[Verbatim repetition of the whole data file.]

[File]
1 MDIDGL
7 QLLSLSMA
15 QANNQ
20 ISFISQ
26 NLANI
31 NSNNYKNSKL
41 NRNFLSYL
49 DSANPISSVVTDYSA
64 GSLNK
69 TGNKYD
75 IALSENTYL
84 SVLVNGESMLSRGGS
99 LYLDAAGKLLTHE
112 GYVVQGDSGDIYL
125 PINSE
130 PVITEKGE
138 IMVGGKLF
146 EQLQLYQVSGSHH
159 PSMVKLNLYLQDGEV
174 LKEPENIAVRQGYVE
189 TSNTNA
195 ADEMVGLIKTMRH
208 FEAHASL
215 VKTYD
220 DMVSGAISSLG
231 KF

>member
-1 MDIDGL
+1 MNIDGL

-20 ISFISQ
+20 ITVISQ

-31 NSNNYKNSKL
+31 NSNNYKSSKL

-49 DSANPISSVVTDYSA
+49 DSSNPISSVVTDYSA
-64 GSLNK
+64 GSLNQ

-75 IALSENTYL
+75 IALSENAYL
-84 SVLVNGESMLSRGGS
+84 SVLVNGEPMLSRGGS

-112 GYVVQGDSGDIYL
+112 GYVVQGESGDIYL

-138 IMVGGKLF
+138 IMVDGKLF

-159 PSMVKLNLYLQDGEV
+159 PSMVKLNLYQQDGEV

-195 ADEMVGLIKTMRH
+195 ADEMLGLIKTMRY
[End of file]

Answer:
1 MDIDGL
7 QLLSLSMA
15 QANNQ
20 ISFISQ
26 NLANI
31 NSNNYKNSKL
41 NRNFLSYL
49 DSANPISSVVTDYSA
64 GSLNK
69 TGNKYD
75 IALSENTYL
84 SVLVNGESMLSRGGS
99 LYLDAAGKLLTHE
112 GYVVQGDSGDIYL
125 PINSE
130 PVITEKGE
138 IMVGGKLF
146 EQLQLYQVSGSHH
159 PSMVKLNLYLQDGEV
174 LKEPENIAVRQGYVE
189 TSNTNA
195 ADEMVGLIKTMRH
208 FEAHASL
215 VKTYD
220 DMVSGAISSLG
231 KF

>member
-1 MDIDGL
+1 MNIDGL

-20 ISFISQ
+20 ITVISQ

-31 NSNNYKNSKL
+31 NSNNYKSSKL

-49 DSANPISSVVTDYSA
+49 DSSNPISSVVTDYSA
-64 GSLNK
+64 GSLNQ

-75 IALSENTYL
+75 IALSENAYL
-84 SVLVNGESMLSRGGS
+84 SVLVNGEPMLSRGGS

-112 GYVVQGDSGDIYL
+112 GYVVQGESGDIYL

-138 IMVGGKLF
+138 IMVDGKLF

-159 PSMVKLNLYLQDGEV
+159 PSMVKLNLYQQDGEV

-195 ADEMVGLIKTMRH
+195 ADEMLGLIKTMRY